The Society for Social Work and Research

2013 Annual Conference

January 16-20, 2013 I Sheraton San Diego Hotel and Marina I San Diego, CA

Measuring the Implementation of Social Work Interventions: Options and Examples

Friday, January 18, 2013: 2:30 PM-4:15 PM
Executive Center 2A (Sheraton San Diego Hotel & Marina)
Cluster: Research Design and Measurement
Diane DePanfilis, PhD, MSW, University of Maryland at Baltimore, Becci A. Akin, PhD, University of Kansas, Charlotte Lyn Bright, PhD, MSW, University of Maryland at Baltimore, Pamela Clarkson Freeman, PhD, MSW, University of Maryland at Baltimore and Stephanie A. Bryson, PhD, MSW, University of Kansas School of Social Welfare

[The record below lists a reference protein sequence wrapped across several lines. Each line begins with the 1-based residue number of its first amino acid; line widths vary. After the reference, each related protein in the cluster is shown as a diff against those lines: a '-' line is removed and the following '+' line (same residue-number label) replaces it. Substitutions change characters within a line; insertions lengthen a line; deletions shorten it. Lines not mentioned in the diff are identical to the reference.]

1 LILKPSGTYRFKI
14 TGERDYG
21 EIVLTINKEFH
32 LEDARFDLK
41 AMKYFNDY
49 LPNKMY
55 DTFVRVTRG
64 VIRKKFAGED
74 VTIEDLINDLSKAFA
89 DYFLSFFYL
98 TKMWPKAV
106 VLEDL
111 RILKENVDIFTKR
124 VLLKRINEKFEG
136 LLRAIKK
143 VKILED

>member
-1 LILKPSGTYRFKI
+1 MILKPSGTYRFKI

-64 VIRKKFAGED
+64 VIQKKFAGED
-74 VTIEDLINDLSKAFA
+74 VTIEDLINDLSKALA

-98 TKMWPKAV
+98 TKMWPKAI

BACKGROUND AND PURPOSE. Intervention research in social work uses scientific methods to evaluate whether an intentional change strategy is both efficacious and effective (Fraser, et al., 2009). However, before evaluating the potential benefit of social work interventions, we must employ sound methods for evaluating the process of implementation and the fidelity of interventions (Fixsen, et al., 2209). In particular, we must consider alternative methods for measuring implementation outcomes (i.e., deliberate and purposive actions to implement new treatments, practices, and services) (Proctor, et al., 2011), including fidelity, or the degree to which interventions are implemented as intended (Mowbray, et al., 2003). This is particularly challenging in the context of social work interventions, which often focus on the complex circumstances client systems face. The purpose of this workshop is to translate what is known (from published implementation and intervention research and the authors’ experiences) about alternatives for measuring implementation processes and outcomes. SESSION FORMAT & CONTENT. The educational methods will include lecture, illustration, demonstration, discussion, and, practice exercises. Core constructs that will be addressed include: organizational culture and climate and readiness to change; implementation drivers (e.g., leadership, organizational, competency); fidelity; usability testing; technology to efficiently support the implementation process; and analytical methods to use implementation findings to guide coaching and implementation. Definitions, alternative methods for measuring these implementation outcomes, and illustrations from the authors’ intervention research will be presented and discussed. For example, to assess fidelity, workshop leaders will contrast differences between measuring structural criteria (e.g., timing, duration of service) versus more complex process criteria (e.g., engagement, empowerment, and comprehensiveness of assessments). Intervention research method examples are derived from federally funded child welfare related demonstration projects and Implementation Center initiatives including Permanency Innovations Initiatives funded by the USDHHS Children’s Bureau in Kansas and Washoe, County Nevada; social work practice model implementation projects supported in federal Regions III and IV; and multi-site community based replications of a promising social work child maltreatment preventive intervention. Workshop leaders represent research teams from two graduate Schools of Social Work. All participants will receive a resource and reference list and a copy of workshop-illustrated methods. WORKSHOP OBJECTIVES. As a result of this session, participants will achieve the following objectives: (1) understand core implementation outcome domains that should be considered in intervention research designs; (2) understand alternative methods for defining fidelity criteria and implementing fidelity assessments; (3) obtain resources about how to use technology to support the collaborative collection of implementation data; and (4) consider alternative formats for presenting implementation data to guide ongoing support and decision-making regarding interventions.
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